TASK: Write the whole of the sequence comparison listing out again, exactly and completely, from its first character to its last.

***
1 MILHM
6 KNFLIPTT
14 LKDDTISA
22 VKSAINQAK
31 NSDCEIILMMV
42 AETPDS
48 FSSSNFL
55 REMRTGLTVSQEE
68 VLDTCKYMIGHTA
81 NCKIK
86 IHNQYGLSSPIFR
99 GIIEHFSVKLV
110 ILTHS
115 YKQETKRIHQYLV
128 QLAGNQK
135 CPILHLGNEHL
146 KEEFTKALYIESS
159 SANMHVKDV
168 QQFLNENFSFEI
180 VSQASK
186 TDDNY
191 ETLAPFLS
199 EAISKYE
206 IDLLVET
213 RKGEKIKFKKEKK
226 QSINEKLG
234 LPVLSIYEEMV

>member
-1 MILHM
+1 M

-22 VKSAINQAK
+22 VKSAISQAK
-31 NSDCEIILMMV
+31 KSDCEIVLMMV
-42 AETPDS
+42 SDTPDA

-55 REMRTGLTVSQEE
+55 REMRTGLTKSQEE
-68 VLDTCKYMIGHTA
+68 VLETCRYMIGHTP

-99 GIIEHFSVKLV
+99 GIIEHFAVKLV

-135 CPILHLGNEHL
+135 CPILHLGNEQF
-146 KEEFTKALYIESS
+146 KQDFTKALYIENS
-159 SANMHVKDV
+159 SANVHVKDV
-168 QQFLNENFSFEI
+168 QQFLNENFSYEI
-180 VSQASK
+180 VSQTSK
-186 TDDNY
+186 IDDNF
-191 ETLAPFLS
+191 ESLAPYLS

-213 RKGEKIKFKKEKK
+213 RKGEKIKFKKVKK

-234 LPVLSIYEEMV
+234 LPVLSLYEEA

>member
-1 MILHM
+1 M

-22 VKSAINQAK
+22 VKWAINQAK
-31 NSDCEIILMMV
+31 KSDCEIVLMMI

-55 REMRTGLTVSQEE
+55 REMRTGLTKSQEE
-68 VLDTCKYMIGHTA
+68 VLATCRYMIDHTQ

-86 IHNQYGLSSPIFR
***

1 MILHM
6 KNFLIPTT
14 LKDDTISA
22 VKSAINQAK
31 NSDCEIILMMV
42 AETPDS
48 FSSSNFL
55 REMRTGLTVSQEE
68 VLDTCKYMIGHTA
81 NCKIK
86 IHNQYGLSSPIFR
99 GIIEHFSVKLV
110 ILTHS
115 YKQETKRIHQYLV
128 QLAGNQK
135 CPILHLGNEHL
146 KEEFTKALYIESS
159 SANMHVKDV
168 QQFLNENFSFEI
180 VSQASK
186 TDDNY
191 ETLAPFLS
199 EAISKYE
206 IDLLVET
213 RKGEKIKFKKEKK
226 QSINEKLG
234 LPVLSIYEEMV

>member
-1 MILHM
+1 M

-22 VKSAINQAK
+22 VKSAISQAK
-31 NSDCEIILMMV
+31 KSDCEIVLMMV
-42 AETPDS
+42 SDTPDA

-55 REMRTGLTVSQEE
+55 REMRTGLTKSQEE
-68 VLDTCKYMIGHTA
+68 VLETCRYMIGHTP

-99 GIIEHFSVKLV
+99 GIIEHFAVKLV

-135 CPILHLGNEHL
+135 CPILHLGNEQF
-146 KEEFTKALYIESS
+146 KQDFTKALYIENS
-159 SANMHVKDV
+159 SANVHVKDV
-168 QQFLNENFSFEI
+168 QQFLNENFSYEI
-180 VSQASK
+180 VSQTSK
-186 TDDNY
+186 IDDNF
-191 ETLAPFLS
+191 ESLAPYLS

-213 RKGEKIKFKKEKK
+213 RKGEKIKFKKVKK

-234 LPVLSIYEEMV
+234 LPVLSLYEEA

>member
-1 MILHM
+1 M

-22 VKSAINQAK
+22 VKWAINQAK
-31 NSDCEIILMMV
+31 KSDCEIVLMMI

-55 REMRTGLTVSQEE
+55 REMRTGLTKSQEE
-68 VLDTCKYMIGHTA
+68 VLATCRYMIDHTQ

-86 IHNQYGLSSPIFR